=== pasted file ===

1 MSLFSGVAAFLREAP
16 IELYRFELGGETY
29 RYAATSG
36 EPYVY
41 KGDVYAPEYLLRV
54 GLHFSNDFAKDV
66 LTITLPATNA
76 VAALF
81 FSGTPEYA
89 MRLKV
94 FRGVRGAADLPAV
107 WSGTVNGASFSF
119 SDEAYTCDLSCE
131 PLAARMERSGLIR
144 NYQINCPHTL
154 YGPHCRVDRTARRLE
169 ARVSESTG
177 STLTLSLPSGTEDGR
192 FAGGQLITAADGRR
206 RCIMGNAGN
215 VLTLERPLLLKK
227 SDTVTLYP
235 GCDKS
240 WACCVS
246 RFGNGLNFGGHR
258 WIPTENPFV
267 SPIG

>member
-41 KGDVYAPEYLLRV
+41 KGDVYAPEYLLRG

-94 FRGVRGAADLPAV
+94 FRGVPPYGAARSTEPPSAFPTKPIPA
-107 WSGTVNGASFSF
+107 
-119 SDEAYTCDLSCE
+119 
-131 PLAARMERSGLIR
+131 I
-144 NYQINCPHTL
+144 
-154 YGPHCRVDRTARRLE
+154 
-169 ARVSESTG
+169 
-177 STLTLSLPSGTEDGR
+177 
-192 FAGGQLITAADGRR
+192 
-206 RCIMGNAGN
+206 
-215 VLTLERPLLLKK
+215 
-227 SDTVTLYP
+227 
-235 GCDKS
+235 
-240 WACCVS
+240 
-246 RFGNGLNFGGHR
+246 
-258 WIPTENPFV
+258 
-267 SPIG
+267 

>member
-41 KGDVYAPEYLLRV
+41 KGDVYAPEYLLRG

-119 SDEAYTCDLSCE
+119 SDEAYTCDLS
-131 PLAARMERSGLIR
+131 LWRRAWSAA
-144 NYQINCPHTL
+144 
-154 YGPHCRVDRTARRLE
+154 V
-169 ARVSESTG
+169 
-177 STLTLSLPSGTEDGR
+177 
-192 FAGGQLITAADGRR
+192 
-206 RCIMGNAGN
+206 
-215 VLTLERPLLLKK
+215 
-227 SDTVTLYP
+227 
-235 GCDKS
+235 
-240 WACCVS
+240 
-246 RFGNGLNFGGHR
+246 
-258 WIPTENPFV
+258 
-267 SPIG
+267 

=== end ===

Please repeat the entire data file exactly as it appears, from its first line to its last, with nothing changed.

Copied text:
1 MSLFSGVAAFLREAP
16 IELYRFELGGETY
29 RYAATSG
36 EPYVY
41 KGDVYAPEYLLRV
54 GLHFSNDFAKDV
66 LTITLPATNA
76 VAALF
81 FSGTPEYA
89 MRLKV
94 FRGVRGAADLPAV
107 WSGTVNGASFSF
119 SDEAYTCDLSCE
131 PLAARMERSGLIR
144 NYQINCPHTL
154 YGPHCRVDRTARRLE
169 ARVSESTG
177 STLTLSLPSGTEDGR
192 FAGGQLITAADGRR
206 RCIMGNAGN
215 VLTLERPLLLKK
227 SDTVTLYP
235 GCDKS
240 WACCVS
246 RFGNGLNFGGHR
258 WIPTENPFV
267 SPIG

>member
-41 KGDVYAPEYLLRV
+41 KGDVYAPEYLLRG

-94 FRGVRGAADLPAV
+94 FRGVPPYGAARSTEPPSAFPTKPIPA
-107 WSGTVNGASFSF
+107 
-119 SDEAYTCDLSCE
+119 
-131 PLAARMERSGLIR
+131 I
-144 NYQINCPHTL
+144 
-154 YGPHCRVDRTARRLE
+154 
-169 ARVSESTG
+169 
-177 STLTLSLPSGTEDGR
+177 
-192 FAGGQLITAADGRR
+192 
-206 RCIMGNAGN
+206 
-215 VLTLERPLLLKK
+215 
-227 SDTVTLYP
+227 
-235 GCDKS
+235 
-240 WACCVS
+240 
-246 RFGNGLNFGGHR
+246 
-258 WIPTENPFV
+258 
-267 SPIG
+267 

>member
-41 KGDVYAPEYLLRV
+41 KGDVYAPEYLLRG

-119 SDEAYTCDLSCE
+119 SDEAYTCDLS
-131 PLAARMERSGLIR
+131 LWRRAWSAA
-144 NYQINCPHTL
+144 
-154 YGPHCRVDRTARRLE
+154 V
-169 ARVSESTG
+169 
-177 STLTLSLPSGTEDGR
+177 
-192 FAGGQLITAADGRR
+192 
-206 RCIMGNAGN
+206 
-215 VLTLERPLLLKK
+215 
-227 SDTVTLYP
+227 
-235 GCDKS
+235 
-240 WACCVS
+240 
-246 RFGNGLNFGGHR
+246 
-258 WIPTENPFV
+258 
-267 SPIG
+267 